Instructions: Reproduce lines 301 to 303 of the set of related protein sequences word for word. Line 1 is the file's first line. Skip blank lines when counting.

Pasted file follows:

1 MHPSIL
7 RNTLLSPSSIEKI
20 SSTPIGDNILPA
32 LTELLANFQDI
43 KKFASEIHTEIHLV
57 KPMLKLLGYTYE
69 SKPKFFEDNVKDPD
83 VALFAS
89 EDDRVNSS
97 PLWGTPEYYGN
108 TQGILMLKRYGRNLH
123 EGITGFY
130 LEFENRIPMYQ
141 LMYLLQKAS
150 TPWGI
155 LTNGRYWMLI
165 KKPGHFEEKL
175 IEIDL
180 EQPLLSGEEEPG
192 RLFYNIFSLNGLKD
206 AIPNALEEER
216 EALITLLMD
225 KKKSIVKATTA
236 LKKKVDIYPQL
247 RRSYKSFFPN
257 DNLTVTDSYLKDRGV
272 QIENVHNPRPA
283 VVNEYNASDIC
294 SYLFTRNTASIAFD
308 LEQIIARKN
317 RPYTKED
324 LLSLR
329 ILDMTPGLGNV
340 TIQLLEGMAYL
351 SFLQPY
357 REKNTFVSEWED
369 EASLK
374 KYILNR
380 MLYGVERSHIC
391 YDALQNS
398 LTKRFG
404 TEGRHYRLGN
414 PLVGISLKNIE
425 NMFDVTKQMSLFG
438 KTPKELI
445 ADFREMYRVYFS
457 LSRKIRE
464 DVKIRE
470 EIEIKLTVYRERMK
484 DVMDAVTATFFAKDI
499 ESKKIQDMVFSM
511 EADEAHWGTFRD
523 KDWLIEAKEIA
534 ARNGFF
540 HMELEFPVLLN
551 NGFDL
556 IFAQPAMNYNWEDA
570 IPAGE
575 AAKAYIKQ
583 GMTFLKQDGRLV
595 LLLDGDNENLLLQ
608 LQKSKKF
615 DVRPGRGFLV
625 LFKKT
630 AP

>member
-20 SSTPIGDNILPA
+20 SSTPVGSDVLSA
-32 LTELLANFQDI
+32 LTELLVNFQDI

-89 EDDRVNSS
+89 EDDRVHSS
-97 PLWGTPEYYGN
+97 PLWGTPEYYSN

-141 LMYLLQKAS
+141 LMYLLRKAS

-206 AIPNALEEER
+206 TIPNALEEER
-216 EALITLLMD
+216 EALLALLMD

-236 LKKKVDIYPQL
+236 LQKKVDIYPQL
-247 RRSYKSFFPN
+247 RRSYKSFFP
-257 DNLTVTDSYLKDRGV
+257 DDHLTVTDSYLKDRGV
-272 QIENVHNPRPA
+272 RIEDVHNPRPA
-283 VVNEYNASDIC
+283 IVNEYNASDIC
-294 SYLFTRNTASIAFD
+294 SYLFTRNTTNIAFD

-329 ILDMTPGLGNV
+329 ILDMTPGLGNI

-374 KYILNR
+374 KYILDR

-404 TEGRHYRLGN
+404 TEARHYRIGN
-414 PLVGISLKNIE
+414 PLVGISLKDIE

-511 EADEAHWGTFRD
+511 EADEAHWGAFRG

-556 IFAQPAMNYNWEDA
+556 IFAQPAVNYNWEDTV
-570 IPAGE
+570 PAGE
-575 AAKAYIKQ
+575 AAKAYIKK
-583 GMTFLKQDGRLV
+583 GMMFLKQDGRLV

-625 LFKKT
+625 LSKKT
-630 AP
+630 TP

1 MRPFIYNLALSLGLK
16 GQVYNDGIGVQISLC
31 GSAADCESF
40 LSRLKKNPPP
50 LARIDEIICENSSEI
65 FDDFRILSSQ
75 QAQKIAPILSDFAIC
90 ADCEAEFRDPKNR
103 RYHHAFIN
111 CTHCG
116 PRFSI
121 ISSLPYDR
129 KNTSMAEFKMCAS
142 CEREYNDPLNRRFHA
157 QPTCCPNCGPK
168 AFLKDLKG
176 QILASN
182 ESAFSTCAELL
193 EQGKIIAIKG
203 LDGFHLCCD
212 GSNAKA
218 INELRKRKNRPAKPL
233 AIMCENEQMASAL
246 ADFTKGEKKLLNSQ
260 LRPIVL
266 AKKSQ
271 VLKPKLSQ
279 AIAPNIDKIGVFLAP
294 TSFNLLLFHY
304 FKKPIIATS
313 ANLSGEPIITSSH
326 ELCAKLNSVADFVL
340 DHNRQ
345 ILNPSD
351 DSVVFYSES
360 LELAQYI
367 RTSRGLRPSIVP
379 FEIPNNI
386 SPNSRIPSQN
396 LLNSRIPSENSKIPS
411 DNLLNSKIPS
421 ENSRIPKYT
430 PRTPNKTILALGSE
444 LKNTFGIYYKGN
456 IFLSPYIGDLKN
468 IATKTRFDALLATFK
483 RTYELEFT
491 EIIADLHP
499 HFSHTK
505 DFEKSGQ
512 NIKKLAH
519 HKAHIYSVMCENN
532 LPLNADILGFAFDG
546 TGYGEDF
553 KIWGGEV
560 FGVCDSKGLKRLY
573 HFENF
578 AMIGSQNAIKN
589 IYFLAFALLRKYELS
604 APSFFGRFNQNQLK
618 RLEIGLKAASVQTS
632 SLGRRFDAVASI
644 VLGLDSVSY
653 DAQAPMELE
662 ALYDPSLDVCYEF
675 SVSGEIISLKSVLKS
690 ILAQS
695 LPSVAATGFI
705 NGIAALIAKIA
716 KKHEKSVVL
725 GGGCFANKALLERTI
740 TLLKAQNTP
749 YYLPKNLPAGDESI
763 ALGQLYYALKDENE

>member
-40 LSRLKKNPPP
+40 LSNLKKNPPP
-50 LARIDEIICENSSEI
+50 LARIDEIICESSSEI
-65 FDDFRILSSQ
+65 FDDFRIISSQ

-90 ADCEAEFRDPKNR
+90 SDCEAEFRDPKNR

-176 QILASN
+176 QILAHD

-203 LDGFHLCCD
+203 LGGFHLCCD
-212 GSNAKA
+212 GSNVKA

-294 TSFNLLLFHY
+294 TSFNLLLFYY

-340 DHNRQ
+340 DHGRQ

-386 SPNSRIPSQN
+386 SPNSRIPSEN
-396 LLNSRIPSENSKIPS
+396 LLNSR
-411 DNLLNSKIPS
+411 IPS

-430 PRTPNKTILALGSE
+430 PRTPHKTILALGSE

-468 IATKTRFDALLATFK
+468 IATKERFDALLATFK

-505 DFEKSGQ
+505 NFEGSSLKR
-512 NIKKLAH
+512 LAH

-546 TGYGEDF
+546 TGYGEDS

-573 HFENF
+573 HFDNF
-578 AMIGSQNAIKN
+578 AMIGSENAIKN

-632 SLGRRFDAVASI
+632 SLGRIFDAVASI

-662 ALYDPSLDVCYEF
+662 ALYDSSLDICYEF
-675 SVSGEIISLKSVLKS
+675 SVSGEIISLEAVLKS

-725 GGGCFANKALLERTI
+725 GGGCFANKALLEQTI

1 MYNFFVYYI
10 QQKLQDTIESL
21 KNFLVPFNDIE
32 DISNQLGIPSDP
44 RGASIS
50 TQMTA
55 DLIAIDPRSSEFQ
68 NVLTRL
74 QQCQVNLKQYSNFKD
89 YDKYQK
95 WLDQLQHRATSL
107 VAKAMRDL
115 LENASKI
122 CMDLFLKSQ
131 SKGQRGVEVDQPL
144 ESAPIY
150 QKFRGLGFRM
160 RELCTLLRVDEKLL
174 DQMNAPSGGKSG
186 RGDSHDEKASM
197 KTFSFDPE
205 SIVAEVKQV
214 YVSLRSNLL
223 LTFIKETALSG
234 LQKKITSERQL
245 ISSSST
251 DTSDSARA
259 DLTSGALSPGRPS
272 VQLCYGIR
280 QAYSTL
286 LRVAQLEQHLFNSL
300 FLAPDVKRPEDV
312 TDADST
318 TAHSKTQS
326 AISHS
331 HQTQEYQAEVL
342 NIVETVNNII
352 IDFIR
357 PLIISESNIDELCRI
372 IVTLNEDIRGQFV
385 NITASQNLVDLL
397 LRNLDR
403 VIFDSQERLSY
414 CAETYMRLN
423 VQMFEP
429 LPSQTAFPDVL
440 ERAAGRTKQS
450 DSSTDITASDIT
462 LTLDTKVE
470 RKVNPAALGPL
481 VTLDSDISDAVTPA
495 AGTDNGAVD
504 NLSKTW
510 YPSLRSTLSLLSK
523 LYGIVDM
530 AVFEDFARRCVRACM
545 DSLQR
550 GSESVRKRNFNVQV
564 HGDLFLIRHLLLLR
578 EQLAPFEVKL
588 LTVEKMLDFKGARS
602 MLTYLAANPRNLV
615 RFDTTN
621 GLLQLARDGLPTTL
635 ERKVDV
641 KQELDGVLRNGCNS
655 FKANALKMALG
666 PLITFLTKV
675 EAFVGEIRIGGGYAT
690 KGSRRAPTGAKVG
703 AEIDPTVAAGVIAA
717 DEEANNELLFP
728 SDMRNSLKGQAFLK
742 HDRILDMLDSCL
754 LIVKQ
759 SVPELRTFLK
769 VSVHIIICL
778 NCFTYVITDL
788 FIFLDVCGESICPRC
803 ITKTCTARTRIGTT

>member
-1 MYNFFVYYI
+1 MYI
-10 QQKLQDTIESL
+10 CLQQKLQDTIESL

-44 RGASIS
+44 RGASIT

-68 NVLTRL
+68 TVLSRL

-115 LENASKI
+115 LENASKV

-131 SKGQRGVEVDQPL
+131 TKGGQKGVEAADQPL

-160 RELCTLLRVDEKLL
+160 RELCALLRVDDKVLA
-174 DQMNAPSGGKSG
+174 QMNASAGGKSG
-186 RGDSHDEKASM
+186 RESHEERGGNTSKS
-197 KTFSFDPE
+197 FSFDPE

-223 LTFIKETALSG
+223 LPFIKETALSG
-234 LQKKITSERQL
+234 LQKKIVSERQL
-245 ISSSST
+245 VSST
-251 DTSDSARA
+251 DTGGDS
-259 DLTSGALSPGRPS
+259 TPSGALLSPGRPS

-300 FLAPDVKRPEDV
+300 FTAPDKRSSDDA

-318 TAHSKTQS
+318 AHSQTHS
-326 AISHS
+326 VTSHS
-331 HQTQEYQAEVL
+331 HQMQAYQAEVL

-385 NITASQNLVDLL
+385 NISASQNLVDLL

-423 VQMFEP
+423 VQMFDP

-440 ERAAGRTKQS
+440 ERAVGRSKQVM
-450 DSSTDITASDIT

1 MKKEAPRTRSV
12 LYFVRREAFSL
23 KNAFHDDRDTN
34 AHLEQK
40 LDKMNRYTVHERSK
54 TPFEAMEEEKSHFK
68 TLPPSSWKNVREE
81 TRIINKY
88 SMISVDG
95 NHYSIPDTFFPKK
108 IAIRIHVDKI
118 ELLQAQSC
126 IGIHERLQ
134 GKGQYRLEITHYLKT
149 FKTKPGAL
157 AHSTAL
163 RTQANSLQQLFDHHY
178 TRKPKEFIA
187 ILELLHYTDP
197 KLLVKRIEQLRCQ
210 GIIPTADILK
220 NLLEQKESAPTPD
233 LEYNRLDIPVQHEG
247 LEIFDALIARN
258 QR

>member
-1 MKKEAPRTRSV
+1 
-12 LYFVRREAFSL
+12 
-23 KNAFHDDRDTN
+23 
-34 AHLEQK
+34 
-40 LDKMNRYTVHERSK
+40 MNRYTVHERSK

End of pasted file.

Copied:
641 KQELDGVLRNGCNS
655 FKANALKMALG
666 PLITFLTKV